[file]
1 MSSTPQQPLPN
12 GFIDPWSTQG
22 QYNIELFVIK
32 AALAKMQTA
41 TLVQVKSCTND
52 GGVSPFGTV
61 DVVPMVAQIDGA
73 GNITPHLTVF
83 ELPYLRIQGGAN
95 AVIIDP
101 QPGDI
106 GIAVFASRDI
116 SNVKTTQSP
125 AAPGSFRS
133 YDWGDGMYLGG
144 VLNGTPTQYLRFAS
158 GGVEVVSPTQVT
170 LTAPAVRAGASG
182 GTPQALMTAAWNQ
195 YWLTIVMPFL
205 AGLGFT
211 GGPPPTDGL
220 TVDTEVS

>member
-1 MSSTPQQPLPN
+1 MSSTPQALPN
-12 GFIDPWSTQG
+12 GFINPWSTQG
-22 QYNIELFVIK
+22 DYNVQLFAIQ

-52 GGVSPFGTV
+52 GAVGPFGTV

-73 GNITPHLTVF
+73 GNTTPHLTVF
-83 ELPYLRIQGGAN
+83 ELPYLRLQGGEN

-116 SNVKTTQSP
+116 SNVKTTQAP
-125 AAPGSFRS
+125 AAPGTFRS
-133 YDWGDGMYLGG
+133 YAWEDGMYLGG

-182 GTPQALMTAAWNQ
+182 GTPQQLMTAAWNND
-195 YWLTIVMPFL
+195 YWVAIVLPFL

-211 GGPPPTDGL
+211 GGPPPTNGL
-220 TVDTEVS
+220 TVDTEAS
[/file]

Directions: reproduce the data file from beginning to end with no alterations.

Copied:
1 MSSTPQQPLPN
12 GFIDPWSTQG
22 QYNIELFVIK
32 AALAKMQTA
41 TLVQVKSCTND
52 GGVSPFGTV
61 DVVPMVAQIDGA
73 GNITPHLTVF
83 ELPYLRIQGGAN
95 AVIIDP
101 QPGDI
106 GIAVFASRDI
116 SNVKTTQSP
125 AAPGSFRS
133 YDWGDGMYLGG
144 VLNGTPTQYLRFAS
158 GGVEVVSPTQVT
170 LTAPAVRAGASG
182 GTPQALMTAAWNQ
195 YWLTIVMPFL
205 AGLGFT
211 GGPPPTDGL
220 TVDTEVS

>member
-1 MSSTPQQPLPN
+1 MSSTPQALPN
-12 GFIDPWSTQG
+12 GFINPWSTQG
-22 QYNIELFVIK
+22 DYNVQLFAIQ

-52 GGVSPFGTV
+52 GAVGPFGTV

-73 GNITPHLTVF
+73 GNTTPHLTVF
-83 ELPYLRIQGGAN
+83 ELPYLRLQGGEN

-116 SNVKTTQSP
+116 SNVKTTQAP
-125 AAPGSFRS
+125 AAPGTFRS
-133 YDWGDGMYLGG
+133 YAWEDGMYLGG

-182 GTPQALMTAAWNQ
+182 GTPQQLMTAAWNND
-195 YWLTIVMPFL
+195 YWVAIVLPFL

-211 GGPPPTDGL
+211 GGPPPTNGL
-220 TVDTEVS
+220 TVDTEAS